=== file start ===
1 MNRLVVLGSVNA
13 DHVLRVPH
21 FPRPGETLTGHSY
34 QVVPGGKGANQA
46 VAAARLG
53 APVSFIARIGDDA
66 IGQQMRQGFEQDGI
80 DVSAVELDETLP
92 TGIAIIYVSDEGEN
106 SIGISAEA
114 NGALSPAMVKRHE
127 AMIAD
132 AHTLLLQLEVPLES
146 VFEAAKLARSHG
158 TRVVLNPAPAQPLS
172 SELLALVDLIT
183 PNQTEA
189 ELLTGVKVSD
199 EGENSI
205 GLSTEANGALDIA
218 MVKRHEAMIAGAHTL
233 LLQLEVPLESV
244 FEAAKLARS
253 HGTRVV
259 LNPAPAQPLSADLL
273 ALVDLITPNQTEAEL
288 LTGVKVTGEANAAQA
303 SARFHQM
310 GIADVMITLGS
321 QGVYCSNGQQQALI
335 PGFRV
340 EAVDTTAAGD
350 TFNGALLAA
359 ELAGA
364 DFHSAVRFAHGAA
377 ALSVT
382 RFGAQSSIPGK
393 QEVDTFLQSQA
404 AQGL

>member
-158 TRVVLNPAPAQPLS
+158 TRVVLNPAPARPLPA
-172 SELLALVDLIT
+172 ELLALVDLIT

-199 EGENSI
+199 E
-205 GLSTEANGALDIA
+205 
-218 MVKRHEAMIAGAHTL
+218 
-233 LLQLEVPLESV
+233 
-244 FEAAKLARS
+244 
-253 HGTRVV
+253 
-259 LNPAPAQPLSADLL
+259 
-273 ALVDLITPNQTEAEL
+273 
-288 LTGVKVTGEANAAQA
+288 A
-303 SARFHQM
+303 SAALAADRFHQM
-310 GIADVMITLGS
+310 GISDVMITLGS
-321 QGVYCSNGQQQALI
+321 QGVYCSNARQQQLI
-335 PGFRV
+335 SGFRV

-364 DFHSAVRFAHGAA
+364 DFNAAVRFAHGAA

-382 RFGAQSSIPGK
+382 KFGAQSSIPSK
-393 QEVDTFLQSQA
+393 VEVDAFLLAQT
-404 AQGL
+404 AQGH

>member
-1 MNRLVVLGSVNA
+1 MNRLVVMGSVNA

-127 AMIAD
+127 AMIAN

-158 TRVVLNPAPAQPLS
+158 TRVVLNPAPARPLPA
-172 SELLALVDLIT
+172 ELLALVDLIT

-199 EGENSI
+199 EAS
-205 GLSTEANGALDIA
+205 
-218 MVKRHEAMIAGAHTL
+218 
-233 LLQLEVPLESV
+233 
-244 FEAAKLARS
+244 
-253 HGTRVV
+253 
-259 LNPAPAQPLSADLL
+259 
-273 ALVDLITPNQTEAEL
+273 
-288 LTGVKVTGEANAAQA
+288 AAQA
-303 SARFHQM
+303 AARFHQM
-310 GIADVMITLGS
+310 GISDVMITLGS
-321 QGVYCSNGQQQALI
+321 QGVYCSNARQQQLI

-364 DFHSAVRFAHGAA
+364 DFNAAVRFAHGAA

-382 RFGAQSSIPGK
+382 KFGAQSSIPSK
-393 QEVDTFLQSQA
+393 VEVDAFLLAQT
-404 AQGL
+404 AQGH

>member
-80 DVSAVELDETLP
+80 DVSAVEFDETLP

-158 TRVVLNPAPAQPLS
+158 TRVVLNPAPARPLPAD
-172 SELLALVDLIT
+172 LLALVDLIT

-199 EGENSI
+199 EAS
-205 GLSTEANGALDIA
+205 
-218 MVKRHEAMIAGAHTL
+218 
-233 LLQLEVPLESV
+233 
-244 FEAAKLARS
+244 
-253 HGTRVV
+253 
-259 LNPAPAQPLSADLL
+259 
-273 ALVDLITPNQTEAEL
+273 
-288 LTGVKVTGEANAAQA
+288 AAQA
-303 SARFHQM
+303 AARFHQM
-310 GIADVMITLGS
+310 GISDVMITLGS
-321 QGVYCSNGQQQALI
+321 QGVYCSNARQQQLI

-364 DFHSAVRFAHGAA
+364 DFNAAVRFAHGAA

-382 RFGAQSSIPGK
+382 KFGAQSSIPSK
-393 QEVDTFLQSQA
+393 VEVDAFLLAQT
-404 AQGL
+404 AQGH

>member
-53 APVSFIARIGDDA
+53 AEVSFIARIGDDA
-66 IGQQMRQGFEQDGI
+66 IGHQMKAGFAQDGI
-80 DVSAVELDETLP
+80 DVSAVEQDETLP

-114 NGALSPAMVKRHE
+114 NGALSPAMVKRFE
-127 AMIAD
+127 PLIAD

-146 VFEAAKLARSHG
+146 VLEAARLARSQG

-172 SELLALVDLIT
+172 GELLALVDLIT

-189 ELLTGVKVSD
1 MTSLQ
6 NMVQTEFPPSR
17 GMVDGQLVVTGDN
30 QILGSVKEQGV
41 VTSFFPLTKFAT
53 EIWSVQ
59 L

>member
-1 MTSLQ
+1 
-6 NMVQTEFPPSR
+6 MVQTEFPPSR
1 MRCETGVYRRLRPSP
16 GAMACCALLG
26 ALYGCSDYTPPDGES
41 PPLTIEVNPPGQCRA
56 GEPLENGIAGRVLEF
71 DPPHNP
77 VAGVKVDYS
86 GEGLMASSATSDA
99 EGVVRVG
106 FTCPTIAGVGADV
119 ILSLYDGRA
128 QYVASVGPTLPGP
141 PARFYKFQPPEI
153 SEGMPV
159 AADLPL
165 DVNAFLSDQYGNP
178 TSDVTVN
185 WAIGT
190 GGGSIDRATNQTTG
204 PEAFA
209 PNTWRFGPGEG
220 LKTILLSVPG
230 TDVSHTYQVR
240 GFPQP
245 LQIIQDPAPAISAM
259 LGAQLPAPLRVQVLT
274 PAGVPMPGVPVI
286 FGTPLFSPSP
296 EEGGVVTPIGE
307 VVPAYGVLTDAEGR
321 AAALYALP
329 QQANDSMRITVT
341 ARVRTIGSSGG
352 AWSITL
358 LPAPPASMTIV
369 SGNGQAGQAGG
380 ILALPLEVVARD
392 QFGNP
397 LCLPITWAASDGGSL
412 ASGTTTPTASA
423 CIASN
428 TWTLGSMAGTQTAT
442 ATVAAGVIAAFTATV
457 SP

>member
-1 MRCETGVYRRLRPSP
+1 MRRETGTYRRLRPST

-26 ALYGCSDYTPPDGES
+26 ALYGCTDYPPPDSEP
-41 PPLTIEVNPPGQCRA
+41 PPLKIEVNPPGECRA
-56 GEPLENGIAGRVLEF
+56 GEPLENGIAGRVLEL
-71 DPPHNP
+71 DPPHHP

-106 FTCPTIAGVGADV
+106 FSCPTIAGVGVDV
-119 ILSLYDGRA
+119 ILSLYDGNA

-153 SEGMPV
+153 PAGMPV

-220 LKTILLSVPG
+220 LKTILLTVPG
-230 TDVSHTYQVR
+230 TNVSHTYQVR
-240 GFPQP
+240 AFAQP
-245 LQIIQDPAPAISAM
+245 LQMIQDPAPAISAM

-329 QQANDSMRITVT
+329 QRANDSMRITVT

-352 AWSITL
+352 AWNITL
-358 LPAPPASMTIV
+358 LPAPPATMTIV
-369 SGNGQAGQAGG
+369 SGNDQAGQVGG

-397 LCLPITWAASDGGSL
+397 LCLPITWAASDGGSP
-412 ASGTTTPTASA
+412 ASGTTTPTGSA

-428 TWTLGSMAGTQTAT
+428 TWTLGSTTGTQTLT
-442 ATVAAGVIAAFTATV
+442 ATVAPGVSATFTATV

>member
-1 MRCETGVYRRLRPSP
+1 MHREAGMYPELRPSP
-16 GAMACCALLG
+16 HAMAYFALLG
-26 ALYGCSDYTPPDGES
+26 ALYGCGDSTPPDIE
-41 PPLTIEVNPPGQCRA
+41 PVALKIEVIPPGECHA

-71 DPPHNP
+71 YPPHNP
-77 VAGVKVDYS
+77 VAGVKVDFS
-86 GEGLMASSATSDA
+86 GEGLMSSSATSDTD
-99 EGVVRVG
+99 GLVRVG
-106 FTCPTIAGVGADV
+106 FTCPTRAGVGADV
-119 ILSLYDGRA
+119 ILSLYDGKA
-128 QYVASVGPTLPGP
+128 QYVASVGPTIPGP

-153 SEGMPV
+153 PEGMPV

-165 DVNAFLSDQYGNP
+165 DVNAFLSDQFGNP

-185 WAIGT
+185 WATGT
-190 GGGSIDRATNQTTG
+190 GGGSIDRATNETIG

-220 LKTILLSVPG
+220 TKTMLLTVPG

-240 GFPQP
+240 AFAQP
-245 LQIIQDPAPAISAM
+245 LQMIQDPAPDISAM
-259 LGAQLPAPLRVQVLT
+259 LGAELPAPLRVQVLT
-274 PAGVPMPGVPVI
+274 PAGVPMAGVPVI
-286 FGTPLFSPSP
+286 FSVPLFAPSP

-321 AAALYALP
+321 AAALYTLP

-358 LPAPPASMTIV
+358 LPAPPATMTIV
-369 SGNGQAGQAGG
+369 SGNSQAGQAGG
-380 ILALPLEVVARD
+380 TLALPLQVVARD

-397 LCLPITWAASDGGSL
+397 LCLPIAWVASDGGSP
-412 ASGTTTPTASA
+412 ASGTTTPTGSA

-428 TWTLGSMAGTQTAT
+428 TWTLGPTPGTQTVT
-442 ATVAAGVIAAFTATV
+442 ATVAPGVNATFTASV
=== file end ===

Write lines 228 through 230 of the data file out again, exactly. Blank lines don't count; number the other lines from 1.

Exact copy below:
428 TWTLGSMAGTQTAT
442 ATVAAGVIAAFTATV
457 SP